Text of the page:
The gift of Italian magic
We were laughing so much, I could hardly breathe.
Tears seemed to be streaming from everywhere; not just my eyes.
I was sure I was going to need to dash to the toilet at any minute.
All of this on a full stomach of home-created pastas and pastries oozing Tuscany flavours,
and vegetables that exploded with sun and fresh herbs in my mouth.
It was more than a body could bear.
We were gathered in the cooling dining room of this ochre, cream and sepia villa.
A dozen of us, nestled now amongst hills and a gurgling mountain stream.
Directors of this.
General Manager of that.
Physiotherapist and sculptor.
Translator and teacher.
Editor and publisher.
Oh, and little ol’ me.
We were there to see if the normal skills, the essential logic, the leadership,the processes and systems of our everyday world…
Could be directed to producing something stunningly, breathtakingly creative.
That’s what we were learning to do.
Writing which – just maybe – would entrance and enthral and inspire and captivate.
It was a long shot.
We weren’t convinced, as we started working together on Monday morning
But by Wednesday we were stunned!
There was this laughter.
There were those tears.
To show you what I mean, I’m going to share what was written about a tender scene between two of the group.
He is a retired director of a major insurance company, laden with stories of his professional success.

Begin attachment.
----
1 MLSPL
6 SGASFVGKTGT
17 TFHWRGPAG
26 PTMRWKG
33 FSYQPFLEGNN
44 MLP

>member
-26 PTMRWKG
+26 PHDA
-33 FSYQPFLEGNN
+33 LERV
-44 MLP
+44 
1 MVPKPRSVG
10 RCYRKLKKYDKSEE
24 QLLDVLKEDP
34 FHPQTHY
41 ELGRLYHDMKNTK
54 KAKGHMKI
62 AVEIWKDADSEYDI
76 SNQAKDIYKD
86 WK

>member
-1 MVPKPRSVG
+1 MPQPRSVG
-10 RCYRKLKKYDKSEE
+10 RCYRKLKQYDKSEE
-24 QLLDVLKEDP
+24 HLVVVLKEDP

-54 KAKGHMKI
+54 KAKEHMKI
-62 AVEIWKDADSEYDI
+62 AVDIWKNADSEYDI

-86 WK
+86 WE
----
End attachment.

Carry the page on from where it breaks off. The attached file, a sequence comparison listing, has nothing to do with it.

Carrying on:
Such a pleasant, funny man.
She is a bright, psychotherapist, fragile in form. A polish mother of two little blond girls.
Whilst she was on a day trip, swimming in the sea with most of the group.
He stayed behind, and painted a picture of her standing in the market square of the nearest village.
In the evening, when she returned…
He handed her this picture, in front of the rest of us, as we finished another succulent dinner.
This is what was written about that scene:
“This sylphlike child; this child who is mother,
Squeezing this sage, this helpless boy,
With her arms so fragile, and fingers so fluttering,
Until his form is squeezed to a truer size, no mightier than his young, tender heart.
And all his winter-warming accomplishments fall discarded to the cold stones,
And lay bared and uncared around their feet.
What he had written was the stroking of his soft brush.
Dipped in the water of compassion; his living well.
And, with her sip, his words splintered her heart,
Clouding the opening eyes of her astonished soul.
We waited while they flew away, twirling through the clouds,
To collect thoughts and threads from the skies.
And we breathed again on their return;
The tiniest tinkling of a sigh.
Just one tear when they released their embrace.
One tear splashed onto ten cheeks.
We will remember this when we meet again,
Here. Or there.
We will speak of it. But voicelessly,
In case the moment is melted by our mumbling.
And we will weep for joy once more, in the bright silence.”
Leaders and executives come to me, labelling themselves with descriptions of who they are….
And what they’re capable of.
This indescribable week in Tuscany taught us how ridiculous we are.
How crushingly we limit what we’re capable of doing.
And that, taken out of our mechanical, screen-dominated environment…
We learn to think and feel and say and do what we thought was impossible just hours before.
We’re gifted with the capacity to create pure magic.
And the only barrier to that magic is our disbelief in the wonder of our humanity.
Imagine what would change for you if the prison of that disbelief was blown wide open!